The International Society for Interferon and Cytokine Research (ISICR) is a non-profit organization of scientists devoted to research in the fields of interferon, cytokine and chemokine cell biology, molecular biology, biochemistry and the clinical use of these biological response modifiers. Each year the ISICR sponsors an international meeting where scientists can present their latest findings to the worldwide scientific community. Membership in the society is open to all individuals interested in interferons, cytokines and chemokines. For more information about the ISICR or how to join the ISICR, please go to www.isicr.org.
Charles Samuel is the C. A. Storke II Professor. He earned a B.S. in Chemistry from Montana State and his Ph.D. in Biochemistry from U.C. Berkeley. He was a Damon Runyon Scholar at Duke Univ. Med. Sch. where he began work on interferon. At UCSB he served as Director of the Interdepartmental Biochemistry & Molecular Biology Program (BMSE) from 1987-95, as Founding Chair of the Department of Molecular, Cellular & Developmental Biology from 1995-98, and again as MCDB Chair from 2001-04. He is an NIH Research Career Development Awardee, an NIH MERIT awardee, a FASEB Wellcome Professorship awardee, a Humboldt Forschungspreis recipient, and an elected Fellow of the American Association for the Advancement of Science and the American Academy of Microbiology. He is an Associate Editor of the Journal of Biological Chemistry, and serves on the editorial boards of Virology, Journal of Virology, and Journal of Interferon and Cytokine Research.
The overall objective of the research in The Samuel Lab is to elucidate in molecular terms the mechanisms by which interferons exert their antiviral and cell growth control actions in mammalian cells. Present work includes biochemical and molecular genetic studies of two interferon-inducible enzymes, PKR and ADAR. PKR is a double-stranded RNA-dependent protein kinase induced by IFN, and activated by RNA-dependent autophosphorylation. PKR plays a major role in the regulation of translation of viral and cellular mRNAs and also modulates transcription and signaling. The ADAR1 deaminase is an RNA editing-enzyme that catalyzes the C-6 deamination of adenosine to yield inosine, thereby altering the genetic decoding and structure of RNAs. While PKR displays antiviral and proapoptic activities, ADAR1 is often proviral and antiapoptotic in virus-infected cells. Furthermore, PKR is not required for normal mouse embryogenesis, whereas ADAR1 is required.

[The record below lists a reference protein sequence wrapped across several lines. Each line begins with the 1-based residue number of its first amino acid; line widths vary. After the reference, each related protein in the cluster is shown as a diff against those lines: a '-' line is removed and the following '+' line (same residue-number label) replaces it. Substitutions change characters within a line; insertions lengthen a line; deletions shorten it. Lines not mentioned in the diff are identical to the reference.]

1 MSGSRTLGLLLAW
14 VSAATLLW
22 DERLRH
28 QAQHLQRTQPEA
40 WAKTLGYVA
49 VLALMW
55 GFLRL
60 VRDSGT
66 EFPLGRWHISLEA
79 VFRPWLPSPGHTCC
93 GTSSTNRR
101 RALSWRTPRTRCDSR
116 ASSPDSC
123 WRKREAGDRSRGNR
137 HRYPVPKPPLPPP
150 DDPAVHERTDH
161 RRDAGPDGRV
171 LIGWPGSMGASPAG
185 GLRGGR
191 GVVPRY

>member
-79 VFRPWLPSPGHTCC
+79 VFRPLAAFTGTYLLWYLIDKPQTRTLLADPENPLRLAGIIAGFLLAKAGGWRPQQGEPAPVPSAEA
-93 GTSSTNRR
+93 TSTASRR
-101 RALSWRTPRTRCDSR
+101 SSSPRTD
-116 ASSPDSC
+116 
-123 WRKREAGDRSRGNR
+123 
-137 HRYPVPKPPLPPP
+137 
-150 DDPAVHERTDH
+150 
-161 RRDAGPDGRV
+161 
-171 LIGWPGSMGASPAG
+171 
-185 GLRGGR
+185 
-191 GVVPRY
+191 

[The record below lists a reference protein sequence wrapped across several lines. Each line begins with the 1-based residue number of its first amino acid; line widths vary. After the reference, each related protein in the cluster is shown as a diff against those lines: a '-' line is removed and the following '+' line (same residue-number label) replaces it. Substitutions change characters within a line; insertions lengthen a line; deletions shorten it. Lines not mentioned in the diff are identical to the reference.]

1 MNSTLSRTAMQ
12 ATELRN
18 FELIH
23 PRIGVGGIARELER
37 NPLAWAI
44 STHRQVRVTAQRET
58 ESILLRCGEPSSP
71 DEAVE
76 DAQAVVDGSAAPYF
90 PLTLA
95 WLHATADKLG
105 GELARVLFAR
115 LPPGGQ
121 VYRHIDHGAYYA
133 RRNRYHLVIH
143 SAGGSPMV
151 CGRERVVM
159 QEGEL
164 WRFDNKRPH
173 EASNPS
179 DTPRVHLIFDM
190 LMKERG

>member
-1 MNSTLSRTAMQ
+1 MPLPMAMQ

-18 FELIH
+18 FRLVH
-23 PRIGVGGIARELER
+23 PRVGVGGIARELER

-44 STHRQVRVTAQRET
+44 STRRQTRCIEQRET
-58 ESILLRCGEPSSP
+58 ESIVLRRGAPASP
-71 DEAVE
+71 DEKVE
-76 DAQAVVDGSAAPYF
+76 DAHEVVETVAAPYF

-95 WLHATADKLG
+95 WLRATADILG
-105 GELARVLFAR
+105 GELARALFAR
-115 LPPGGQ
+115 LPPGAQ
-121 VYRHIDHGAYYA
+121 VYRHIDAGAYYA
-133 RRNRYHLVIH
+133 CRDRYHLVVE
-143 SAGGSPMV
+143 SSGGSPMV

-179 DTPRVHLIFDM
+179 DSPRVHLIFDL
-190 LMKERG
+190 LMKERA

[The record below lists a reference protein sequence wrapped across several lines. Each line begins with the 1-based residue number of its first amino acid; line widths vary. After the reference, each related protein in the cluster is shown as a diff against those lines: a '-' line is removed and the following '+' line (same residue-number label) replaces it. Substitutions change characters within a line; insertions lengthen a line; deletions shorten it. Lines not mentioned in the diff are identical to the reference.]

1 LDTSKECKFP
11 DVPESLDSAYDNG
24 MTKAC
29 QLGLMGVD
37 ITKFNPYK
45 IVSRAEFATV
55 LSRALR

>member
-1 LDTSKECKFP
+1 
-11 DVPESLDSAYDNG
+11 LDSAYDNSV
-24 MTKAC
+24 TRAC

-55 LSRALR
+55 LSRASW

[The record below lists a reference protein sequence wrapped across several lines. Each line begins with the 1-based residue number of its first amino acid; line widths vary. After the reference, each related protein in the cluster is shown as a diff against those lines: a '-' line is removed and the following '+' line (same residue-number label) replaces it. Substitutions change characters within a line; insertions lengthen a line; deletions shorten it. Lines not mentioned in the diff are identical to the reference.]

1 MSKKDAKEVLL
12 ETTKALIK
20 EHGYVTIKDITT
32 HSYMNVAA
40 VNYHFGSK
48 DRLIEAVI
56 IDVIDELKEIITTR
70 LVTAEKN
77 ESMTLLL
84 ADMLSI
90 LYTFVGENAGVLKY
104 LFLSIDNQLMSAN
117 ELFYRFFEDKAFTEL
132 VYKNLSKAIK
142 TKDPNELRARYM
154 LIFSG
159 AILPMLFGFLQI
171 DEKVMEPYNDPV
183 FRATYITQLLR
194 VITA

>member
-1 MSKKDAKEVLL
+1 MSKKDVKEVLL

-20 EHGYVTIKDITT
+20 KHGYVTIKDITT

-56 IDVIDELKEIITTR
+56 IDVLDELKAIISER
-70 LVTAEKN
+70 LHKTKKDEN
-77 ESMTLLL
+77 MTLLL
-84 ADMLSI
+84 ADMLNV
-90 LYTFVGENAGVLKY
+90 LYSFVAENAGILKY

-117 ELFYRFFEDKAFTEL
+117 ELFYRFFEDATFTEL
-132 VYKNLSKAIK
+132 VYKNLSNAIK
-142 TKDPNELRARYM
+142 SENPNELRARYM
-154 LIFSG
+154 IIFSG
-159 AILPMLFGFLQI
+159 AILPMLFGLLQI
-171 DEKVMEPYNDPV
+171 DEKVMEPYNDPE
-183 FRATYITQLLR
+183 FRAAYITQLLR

Thomas Alan Hamilton, Ph.D., is a Professor in the Department of Molecular Medicine at Cleveland Clinic Lerner College of Medicine, at Case Western Reserve University. He has held this position since 2003. In addition, he is a Professor with the Department of Molecular Virology, Immunology and Medical Genetics, Ohio State University School of Medicine. Dr. Hamilton also has held positions at many prestigious institutions, including Stanford University, St. Jude Children’s Research Hospital and Duke University Medical Center.
His clinical research interests include: Regulation of Inducible Gene Expression in Mononuclear Phagocytes, Regulation of Chemoattractant Cytokine Expression in Tissue Inflammation and Chemokine Function. His research has been published in leading peer-reviewed journals and he has contributed chapters to medical textbooks in his field. He has been the editor-in-chief, Journal of Interferon and Cytokine Research since 2002. In addition, Dr. Hamilton is an international speaker and presenter.